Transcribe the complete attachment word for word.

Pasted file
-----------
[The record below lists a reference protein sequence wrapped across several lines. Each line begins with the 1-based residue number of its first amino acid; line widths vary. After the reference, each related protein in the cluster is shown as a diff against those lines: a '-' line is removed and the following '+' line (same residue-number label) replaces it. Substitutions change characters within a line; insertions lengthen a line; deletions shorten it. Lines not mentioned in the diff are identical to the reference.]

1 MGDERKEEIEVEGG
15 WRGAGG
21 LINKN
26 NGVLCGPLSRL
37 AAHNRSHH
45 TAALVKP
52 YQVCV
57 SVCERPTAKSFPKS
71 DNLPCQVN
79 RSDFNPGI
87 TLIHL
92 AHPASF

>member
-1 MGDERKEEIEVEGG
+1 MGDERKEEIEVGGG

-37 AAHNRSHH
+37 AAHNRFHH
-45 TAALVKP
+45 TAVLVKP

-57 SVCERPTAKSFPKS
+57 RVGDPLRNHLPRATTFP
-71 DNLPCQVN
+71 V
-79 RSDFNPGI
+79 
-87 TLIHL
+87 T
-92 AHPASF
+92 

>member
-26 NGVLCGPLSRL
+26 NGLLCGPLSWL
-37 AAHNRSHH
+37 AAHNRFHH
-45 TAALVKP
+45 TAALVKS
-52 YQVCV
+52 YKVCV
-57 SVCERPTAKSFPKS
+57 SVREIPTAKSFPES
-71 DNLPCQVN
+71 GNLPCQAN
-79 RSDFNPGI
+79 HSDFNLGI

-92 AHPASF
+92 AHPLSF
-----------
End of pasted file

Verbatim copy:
[The record below lists a reference protein sequence wrapped across several lines. Each line begins with the 1-based residue number of its first amino acid; line widths vary. After the reference, each related protein in the cluster is shown as a diff against those lines: a '-' line is removed and the following '+' line (same residue-number label) replaces it. Substitutions change characters within a line; insertions lengthen a line; deletions shorten it. Lines not mentioned in the diff are identical to the reference.]

1 MGDERKEEIEVEGG
15 WRGAGG
21 LINKN
26 NGVLCGPLSRL
37 AAHNRSHH
45 TAALVKP
52 YQVCV
57 SVCERPTAKSFPKS
71 DNLPCQVN
79 RSDFNPGI
87 TLIHL
92 AHPASF

>member
-1 MGDERKEEIEVEGG
+1 MGDERKEEIEVGGG

-37 AAHNRSHH
+37 AAHNRFHH
-45 TAALVKP
+45 TAVLVKP

-57 SVCERPTAKSFPKS
+57 RVGDPLRNHLPRATTFP
-71 DNLPCQVN
+71 V
-79 RSDFNPGI
+79 
-87 TLIHL
+87 T
-92 AHPASF
+92 

>member
-26 NGVLCGPLSRL
+26 NGLLCGPLSWL
-37 AAHNRSHH
+37 AAHNRFHH
-45 TAALVKP
+45 TAALVKS
-52 YQVCV
+52 YKVCV
-57 SVCERPTAKSFPKS
+57 SVREIPTAKSFPES
-71 DNLPCQVN
+71 GNLPCQAN
-79 RSDFNPGI
+79 HSDFNLGI

-92 AHPASF
+92 AHPLSF